Who Gets Paid First when a Company Goes into Liquidation?

May 16, 2019

During liquidation, the liquidator sells off a company's assets and distributes the funds to its creditors. However, the liquidator must pay creditors in a very precise order.

The simplest way to think of the order is as a set of stairs. At the top are the most important creditors, who must be paid before everyone else. Once all the most important creditors have been paid, the liquidator can take a step down and start paying the next most important creditors. That process continues until the company's money has run out.

In this article, we'll look at the order of priority of distribution in more detail, discussing what creditors fall into what categories. Let's get started.

 

The liquidation order of priority

As we mentioned earlier, the liquidator must follow strict rules when distributing funds to creditors. If you have some time on your hands, you can read through the full rules in The Insolvency (Scotland) (Receivership and Winding up) Rules 2018.

If you don’t have time, here’s an abbreviated version of the order of priority in distribution:

  • Secured creditors
  • Expenses of the liquidation
  • Preferential creditors
  • Ordinary creditors
  • Interest on preferential debts and ordinary debts
  • Company members

In the next few sections, we’ll take a look at each of these categories in more detail, discussing what kind of debts fall into which category.

 

Secured creditors

At the top of the list are secured creditors. These creditors have a legal right (also called a charge) over a particular asset and these debts must be paid before all others.

For example, if a business took out a mortgage on a warehouse, the bank has a right over the property asset. If the business goes bust, the liquidator must ensure that the bank gets their asset back.

 

Liquidation expenses

Liquidators dedicate significant amounts of time to managing each liquidation and they must be paid for their knowledge and experience. These fees must be agreed with the company’s creditors at the start of the insolvency.

The liquidator’s fees are prioritised above other debts to ensure there is an experienced and knowledgeable individual managing the process, which, in turn, maximises the amount of money other creditors receive.

 

Preferential creditors

Preferential debts are held by preferential (or preferred) creditors. These debts must be paid before ordinary debts. The largest group of preferential creditors is employees, who are usually first in line to get paid. Up until 2002, HMRC was considered a preferential creditor but the Enterprise Act 2002 relegated HMRC to the ranks of ordinary creditors. However, HMRC will soon be considered preferential creditors once again. When Philip Hammond was still the Chancellor, he announced the return of HMRC as a secondary preferential creditor - this change is scheduled to come into force in April 2020.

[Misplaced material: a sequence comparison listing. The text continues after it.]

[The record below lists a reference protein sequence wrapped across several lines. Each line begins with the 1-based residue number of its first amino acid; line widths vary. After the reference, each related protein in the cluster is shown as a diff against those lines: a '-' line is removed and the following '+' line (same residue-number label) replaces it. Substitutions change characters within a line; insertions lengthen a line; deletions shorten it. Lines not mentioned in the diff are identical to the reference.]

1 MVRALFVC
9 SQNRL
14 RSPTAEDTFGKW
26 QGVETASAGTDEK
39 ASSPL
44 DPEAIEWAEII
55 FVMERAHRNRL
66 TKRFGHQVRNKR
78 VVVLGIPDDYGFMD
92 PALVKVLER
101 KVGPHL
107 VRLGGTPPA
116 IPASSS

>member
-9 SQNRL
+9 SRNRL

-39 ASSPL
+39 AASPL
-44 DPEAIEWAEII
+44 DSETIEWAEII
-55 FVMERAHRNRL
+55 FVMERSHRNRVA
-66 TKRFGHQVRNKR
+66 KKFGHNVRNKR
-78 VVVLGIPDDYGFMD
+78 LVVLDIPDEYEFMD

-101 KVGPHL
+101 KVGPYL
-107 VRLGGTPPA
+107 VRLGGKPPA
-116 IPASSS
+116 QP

Ordinary creditors

Ordinary debts, owed to ordinary creditors, include almost everything that isn’t a secured or preferential debt. Typically this covers people and organisations like suppliers, contractors, currently HMRC (HMRC will return as preferential creditors in April 2020) and particular staff claims.

 

Interest

Since liquidations often involve struggling companies, it’s likely that they have overdue preferential and ordinary debts amassing interest charges. If there is any money left after the liquidator has paid the secured creditors, liquidation expenses, preferential creditors and ordinary creditors, he or she may pay out interest on those debts.

 

Company members

Finally, once all other creditors have been paid, the liquidator can start distributing funds to company members. Which company members get paid first depends on a number of factors, including specific shareholdings and company rights.

In an insolvent liquidation, it’s unlikely there will be much money left by this point as the company was already in financial difficulties.

However, a members’ voluntary liquidation is an excellent way to extract value from a solvent company when the shareholders wish to retire or move on. During solvent liquidations, there is usually a substantial amount of money left to be distributed to company members.

 

Is your business in trouble?

Ultimately, the effectiveness of any liquidation will come down to the skill and experience of the insolvency practitioner managing it. If you choose the right person and give them enough time, they will be able to maximise returns from the liquidation, which is the best outcome for both shareholders and creditors. If you require assistance with a liquidation, contact our contact our office for free, confidential advice.

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